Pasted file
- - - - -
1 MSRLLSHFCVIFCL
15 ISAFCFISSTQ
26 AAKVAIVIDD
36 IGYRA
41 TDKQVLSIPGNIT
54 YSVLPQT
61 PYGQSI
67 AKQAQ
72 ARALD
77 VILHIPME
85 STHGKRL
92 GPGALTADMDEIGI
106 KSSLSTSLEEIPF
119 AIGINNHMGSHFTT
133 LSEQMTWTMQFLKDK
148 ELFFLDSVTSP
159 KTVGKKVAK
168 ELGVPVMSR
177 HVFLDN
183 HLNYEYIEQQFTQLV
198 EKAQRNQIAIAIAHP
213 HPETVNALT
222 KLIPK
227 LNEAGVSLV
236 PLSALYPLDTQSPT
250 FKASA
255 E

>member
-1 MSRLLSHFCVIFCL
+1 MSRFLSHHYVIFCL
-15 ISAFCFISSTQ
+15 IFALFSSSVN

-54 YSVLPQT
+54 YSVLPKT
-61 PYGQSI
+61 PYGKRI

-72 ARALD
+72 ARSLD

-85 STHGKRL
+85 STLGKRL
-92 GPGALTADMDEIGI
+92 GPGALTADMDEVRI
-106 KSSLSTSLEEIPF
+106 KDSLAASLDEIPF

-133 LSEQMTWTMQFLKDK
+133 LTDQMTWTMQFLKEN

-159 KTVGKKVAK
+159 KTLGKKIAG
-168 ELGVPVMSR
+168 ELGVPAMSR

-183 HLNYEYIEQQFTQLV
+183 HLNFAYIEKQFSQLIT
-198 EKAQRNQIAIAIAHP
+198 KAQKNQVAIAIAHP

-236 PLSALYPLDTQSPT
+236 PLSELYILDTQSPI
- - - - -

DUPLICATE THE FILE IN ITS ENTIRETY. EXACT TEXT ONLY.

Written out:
1 MSRLLSHFCVIFCL
15 ISAFCFISSTQ
26 AAKVAIVIDD
36 IGYRA
41 TDKQVLSIPGNIT
54 YSVLPQT
61 PYGQSI
67 AKQAQ
72 ARALD
77 VILHIPME
85 STHGKRL
92 GPGALTADMDEIGI
106 KSSLSTSLEEIPF
119 AIGINNHMGSHFTT
133 LSEQMTWTMQFLKDK
148 ELFFLDSVTSP
159 KTVGKKVAK
168 ELGVPVMSR
177 HVFLDN
183 HLNYEYIEQQFTQLV
198 EKAQRNQIAIAIAHP
213 HPETVNALT
222 KLIPK
227 LNEAGVSLV
236 PLSALYPLDTQSPT
250 FKASA
255 E

>member
-1 MSRLLSHFCVIFCL
+1 MSRFLSHHYVIFCL
-15 ISAFCFISSTQ
+15 IFALFSSSVN

-54 YSVLPQT
+54 YSVLPKT
-61 PYGQSI
+61 PYGKRI

-72 ARALD
+72 ARSLD

-85 STHGKRL
+85 STLGKRL
-92 GPGALTADMDEIGI
+92 GPGALTADMDEVRI
-106 KSSLSTSLEEIPF
+106 KDSLAASLDEIPF

-133 LSEQMTWTMQFLKDK
+133 LTDQMTWTMQFLKEN

-159 KTVGKKVAK
+159 KTLGKKIAG
-168 ELGVPVMSR
+168 ELGVPAMSR

-183 HLNYEYIEQQFTQLV
+183 HLNFAYIEKQFSQLIT
-198 EKAQRNQIAIAIAHP
+198 KAQKNQVAIAIAHP

-236 PLSALYPLDTQSPT
+236 PLSELYILDTQSPI